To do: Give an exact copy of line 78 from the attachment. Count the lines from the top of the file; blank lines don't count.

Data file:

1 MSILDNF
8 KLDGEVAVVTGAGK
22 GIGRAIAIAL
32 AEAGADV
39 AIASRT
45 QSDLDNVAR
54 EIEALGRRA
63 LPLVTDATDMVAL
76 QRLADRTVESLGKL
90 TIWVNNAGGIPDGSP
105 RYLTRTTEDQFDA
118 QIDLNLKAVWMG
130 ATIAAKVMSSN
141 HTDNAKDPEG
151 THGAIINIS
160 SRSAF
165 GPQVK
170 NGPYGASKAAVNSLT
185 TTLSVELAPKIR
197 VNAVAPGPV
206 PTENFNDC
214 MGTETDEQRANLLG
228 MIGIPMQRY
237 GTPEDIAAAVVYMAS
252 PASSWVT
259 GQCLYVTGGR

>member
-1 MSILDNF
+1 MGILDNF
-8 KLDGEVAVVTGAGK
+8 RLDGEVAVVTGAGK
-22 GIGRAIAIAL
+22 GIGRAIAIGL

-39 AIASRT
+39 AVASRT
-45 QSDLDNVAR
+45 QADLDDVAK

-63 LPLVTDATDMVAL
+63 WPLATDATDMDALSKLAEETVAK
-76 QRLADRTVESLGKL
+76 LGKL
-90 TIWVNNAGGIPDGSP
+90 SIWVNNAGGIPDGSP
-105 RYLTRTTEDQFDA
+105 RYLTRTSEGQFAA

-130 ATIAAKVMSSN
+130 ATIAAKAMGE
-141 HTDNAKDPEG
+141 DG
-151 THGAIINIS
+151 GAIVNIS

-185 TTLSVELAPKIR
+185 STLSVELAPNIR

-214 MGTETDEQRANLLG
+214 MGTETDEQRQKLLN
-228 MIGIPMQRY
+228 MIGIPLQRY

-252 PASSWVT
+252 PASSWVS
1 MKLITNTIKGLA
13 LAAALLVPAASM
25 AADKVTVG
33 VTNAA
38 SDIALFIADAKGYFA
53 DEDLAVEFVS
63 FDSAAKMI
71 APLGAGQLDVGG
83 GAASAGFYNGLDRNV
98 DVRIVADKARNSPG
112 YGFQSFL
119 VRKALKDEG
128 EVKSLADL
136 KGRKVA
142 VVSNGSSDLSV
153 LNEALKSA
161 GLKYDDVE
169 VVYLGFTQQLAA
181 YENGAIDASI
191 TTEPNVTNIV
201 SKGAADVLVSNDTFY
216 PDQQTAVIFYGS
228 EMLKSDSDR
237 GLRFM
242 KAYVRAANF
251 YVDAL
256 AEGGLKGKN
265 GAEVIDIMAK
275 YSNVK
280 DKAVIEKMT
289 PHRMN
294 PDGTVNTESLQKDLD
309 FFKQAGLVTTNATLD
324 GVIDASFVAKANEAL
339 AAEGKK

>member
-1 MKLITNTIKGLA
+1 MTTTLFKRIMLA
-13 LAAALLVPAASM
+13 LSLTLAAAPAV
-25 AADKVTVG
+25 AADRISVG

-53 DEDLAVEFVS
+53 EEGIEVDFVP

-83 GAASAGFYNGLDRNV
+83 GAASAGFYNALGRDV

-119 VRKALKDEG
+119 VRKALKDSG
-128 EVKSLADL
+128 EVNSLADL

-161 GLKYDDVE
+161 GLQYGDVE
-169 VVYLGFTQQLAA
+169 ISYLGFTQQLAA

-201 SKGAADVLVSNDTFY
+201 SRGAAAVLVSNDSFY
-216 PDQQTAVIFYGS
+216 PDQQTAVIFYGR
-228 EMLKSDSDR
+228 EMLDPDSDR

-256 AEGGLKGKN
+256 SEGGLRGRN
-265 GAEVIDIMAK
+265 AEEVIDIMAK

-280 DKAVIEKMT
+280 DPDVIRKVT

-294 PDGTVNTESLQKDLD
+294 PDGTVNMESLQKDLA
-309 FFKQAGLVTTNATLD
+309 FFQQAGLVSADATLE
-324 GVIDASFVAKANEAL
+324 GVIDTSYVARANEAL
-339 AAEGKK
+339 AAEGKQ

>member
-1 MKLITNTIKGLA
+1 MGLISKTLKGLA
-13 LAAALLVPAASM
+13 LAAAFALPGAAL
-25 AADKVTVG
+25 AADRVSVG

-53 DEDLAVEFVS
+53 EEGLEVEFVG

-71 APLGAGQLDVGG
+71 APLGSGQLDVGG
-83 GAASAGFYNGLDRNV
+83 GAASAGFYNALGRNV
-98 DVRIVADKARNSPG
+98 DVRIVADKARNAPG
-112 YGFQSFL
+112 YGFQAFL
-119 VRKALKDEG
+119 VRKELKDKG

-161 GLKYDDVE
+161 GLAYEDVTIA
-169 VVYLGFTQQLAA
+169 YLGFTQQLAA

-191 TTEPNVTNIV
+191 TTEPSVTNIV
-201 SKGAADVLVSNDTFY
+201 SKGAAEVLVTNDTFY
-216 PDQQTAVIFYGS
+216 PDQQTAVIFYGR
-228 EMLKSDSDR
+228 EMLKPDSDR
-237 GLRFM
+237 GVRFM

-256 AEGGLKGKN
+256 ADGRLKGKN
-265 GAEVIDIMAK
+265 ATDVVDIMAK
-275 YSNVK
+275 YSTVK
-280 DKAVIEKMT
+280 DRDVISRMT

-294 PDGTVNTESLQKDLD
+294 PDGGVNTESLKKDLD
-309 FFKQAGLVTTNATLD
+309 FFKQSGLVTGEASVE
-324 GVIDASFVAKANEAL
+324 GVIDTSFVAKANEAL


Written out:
181 YENGAIDASI